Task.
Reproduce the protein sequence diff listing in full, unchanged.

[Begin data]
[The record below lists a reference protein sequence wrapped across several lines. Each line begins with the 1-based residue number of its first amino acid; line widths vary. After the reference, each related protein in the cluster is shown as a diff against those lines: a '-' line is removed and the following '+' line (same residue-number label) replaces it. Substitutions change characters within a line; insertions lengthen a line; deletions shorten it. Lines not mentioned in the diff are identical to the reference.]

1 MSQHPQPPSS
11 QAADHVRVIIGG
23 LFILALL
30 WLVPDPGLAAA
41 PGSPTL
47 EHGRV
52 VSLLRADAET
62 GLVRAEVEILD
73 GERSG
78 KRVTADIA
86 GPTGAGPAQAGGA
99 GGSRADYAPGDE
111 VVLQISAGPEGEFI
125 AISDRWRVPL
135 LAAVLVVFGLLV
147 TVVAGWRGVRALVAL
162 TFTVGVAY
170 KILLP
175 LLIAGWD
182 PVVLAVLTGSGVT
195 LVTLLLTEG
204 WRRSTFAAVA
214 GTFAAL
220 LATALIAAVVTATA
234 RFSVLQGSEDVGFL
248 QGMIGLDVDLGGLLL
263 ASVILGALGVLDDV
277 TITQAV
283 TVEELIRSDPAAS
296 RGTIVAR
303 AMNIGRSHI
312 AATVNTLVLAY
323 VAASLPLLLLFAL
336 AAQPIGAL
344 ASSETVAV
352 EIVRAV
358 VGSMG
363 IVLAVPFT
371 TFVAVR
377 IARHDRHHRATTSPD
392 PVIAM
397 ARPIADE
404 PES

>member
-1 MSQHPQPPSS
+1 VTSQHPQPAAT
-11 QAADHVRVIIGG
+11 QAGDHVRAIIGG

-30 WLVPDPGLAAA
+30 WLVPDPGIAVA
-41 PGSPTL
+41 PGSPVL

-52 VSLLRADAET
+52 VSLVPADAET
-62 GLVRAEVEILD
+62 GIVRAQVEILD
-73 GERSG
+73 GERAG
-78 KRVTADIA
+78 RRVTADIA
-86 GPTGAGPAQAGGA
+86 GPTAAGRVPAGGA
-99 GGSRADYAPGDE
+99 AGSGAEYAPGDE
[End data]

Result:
[The record below lists a reference protein sequence wrapped across several lines. Each line begins with the 1-based residue number of its first amino acid; line widths vary. After the reference, each related protein in the cluster is shown as a diff against those lines: a '-' line is removed and the following '+' line (same residue-number label) replaces it. Substitutions change characters within a line; insertions lengthen a line; deletions shorten it. Lines not mentioned in the diff are identical to the reference.]

1 MSQHPQPPSS
11 QAADHVRVIIGG
23 LFILALL
30 WLVPDPGLAAA
41 PGSPTL
47 EHGRV
52 VSLLRADAET
62 GLVRAEVEILD
73 GERSG
78 KRVTADIA
86 GPTGAGPAQAGGA
99 GGSRADYAPGDE
111 VVLQISAGPEGEFI
125 AISDRWRVPL
135 LAAVLVVFGLLV
147 TVVAGWRGVRALVAL
162 TFTVGVAY
170 KILLP
175 LLIAGWD
182 PVVLAVLTGSGVT
195 LVTLLLTEG
204 WRRSTFAAVA
214 GTFAAL
220 LATALIAAVVTATA
234 RFSVLQGSEDVGFL
248 QGMIGLDVDLGGLLL
263 ASVILGALGVLDDV
277 TITQAV
283 TVEELIRSDPAAS
296 RGTIVAR
303 AMNIGRSHI
312 AATVNTLVLAY
323 VAASLPLLLLFAL
336 AAQPIGAL
344 ASSETVAV
352 EIVRAV
358 VGSMG
363 IVLAVPFT
371 TFVAVR
377 IARHDRHHRATTSPD
392 PVIAM
397 ARPIADE
404 PES

>member
-1 MSQHPQPPSS
+1 VTSQHPQPAAT
-11 QAADHVRVIIGG
+11 QAGDHVRAIIGG

-30 WLVPDPGLAAA
+30 WLVPDPGIAVA
-41 PGSPTL
+41 PGSPVL

-52 VSLLRADAET
+52 VSLVPADAET
-62 GLVRAEVEILD
+62 GIVRAQVEILD
-73 GERSG
+73 GERAG
-78 KRVTADIA
+78 RRVTADIA
-86 GPTGAGPAQAGGA
+86 GPTAAGRVPAGGA
-99 GGSRADYAPGDE
+99 AGSGAEYAPGDE